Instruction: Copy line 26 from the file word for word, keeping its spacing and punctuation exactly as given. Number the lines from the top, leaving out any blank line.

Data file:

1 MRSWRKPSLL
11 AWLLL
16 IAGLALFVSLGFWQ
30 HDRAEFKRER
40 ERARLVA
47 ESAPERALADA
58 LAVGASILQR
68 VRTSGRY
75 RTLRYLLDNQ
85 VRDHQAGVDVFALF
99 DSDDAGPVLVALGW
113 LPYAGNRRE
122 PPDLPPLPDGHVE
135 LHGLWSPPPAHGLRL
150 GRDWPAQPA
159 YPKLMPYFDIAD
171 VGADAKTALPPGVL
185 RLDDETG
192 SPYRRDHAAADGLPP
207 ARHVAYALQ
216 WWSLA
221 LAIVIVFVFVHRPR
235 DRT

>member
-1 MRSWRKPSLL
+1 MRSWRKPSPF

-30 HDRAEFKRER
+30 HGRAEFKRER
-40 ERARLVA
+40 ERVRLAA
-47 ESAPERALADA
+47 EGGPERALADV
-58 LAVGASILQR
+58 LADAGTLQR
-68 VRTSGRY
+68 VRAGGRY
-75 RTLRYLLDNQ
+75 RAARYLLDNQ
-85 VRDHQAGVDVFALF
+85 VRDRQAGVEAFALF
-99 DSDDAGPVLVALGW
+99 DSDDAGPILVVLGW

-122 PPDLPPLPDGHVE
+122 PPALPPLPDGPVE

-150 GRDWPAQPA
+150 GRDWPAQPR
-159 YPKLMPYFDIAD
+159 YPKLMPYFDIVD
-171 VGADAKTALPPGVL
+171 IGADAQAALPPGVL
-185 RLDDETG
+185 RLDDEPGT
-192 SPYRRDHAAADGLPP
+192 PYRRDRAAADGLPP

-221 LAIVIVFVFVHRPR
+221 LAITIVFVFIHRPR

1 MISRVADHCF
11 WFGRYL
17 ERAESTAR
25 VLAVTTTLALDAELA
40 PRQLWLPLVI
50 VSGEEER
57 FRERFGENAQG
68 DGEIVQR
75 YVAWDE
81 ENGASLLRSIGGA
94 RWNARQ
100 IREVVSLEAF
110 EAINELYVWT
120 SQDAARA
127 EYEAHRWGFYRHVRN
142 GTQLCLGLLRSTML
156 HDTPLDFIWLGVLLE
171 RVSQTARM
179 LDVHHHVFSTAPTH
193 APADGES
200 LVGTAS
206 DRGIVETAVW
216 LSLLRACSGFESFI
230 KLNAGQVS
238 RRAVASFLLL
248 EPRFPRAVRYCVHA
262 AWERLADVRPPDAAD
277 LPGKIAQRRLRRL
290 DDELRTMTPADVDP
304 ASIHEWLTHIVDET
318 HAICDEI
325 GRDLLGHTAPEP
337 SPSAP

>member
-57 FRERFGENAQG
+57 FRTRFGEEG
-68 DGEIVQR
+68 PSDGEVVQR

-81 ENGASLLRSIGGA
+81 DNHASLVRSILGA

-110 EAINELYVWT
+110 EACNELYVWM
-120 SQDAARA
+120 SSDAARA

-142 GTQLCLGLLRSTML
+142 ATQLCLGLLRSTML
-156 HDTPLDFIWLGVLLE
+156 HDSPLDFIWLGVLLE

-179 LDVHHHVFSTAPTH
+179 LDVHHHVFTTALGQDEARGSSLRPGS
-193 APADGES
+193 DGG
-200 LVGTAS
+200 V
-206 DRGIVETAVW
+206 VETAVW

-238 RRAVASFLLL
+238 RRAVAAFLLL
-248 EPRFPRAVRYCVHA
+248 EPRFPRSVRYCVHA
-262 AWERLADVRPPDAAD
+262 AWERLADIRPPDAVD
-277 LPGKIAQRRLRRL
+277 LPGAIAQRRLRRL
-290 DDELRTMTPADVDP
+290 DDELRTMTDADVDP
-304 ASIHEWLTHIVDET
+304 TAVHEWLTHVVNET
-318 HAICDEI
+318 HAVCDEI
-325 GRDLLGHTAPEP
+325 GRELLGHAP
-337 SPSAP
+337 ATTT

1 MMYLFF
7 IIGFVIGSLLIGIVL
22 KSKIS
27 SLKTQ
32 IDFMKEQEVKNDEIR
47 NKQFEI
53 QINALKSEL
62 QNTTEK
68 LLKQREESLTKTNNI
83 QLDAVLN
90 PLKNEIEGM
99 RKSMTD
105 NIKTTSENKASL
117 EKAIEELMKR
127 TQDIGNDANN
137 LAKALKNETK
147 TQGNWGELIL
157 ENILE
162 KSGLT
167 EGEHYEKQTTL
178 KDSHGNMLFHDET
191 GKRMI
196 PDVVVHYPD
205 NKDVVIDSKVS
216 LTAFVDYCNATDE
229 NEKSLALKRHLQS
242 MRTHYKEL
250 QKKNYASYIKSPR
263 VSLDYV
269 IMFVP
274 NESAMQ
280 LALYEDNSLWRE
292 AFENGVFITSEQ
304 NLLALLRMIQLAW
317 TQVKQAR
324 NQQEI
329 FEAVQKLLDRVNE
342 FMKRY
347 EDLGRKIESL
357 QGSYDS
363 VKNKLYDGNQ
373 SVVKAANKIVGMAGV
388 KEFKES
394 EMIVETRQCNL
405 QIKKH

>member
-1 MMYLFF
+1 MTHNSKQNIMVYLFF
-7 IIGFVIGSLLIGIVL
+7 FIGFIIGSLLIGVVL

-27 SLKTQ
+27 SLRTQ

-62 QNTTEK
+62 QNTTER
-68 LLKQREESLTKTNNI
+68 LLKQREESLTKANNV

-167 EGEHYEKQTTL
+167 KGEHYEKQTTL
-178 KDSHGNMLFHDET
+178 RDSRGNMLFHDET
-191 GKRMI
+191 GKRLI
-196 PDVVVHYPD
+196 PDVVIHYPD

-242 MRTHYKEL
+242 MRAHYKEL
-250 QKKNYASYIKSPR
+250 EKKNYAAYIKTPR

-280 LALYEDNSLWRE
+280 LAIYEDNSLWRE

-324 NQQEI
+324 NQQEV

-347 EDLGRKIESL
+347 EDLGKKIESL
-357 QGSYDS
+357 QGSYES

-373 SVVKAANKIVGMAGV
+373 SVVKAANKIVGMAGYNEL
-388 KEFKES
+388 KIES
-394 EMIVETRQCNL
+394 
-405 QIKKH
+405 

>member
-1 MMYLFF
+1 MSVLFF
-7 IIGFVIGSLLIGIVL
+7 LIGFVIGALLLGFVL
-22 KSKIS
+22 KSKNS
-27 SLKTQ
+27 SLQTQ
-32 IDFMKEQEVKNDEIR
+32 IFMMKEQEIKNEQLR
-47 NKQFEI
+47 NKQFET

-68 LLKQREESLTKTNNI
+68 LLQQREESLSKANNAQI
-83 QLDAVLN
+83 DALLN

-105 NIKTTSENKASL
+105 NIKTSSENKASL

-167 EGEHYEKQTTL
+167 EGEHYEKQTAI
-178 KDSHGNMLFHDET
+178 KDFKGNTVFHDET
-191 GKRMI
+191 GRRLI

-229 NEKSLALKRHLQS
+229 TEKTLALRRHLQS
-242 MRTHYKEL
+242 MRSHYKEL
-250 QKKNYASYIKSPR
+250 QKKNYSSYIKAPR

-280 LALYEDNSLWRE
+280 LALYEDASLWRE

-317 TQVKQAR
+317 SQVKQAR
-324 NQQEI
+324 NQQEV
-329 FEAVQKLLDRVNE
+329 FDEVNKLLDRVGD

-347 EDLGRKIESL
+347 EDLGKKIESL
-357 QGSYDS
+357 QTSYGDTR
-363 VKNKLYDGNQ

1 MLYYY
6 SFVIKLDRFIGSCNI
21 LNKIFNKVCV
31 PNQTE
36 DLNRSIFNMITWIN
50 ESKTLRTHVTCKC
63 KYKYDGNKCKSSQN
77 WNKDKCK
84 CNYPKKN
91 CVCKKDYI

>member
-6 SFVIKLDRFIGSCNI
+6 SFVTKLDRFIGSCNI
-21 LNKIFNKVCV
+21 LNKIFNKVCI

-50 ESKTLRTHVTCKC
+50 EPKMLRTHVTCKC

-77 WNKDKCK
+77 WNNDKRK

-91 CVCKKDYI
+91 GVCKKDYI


+1 MRSWRKPSPF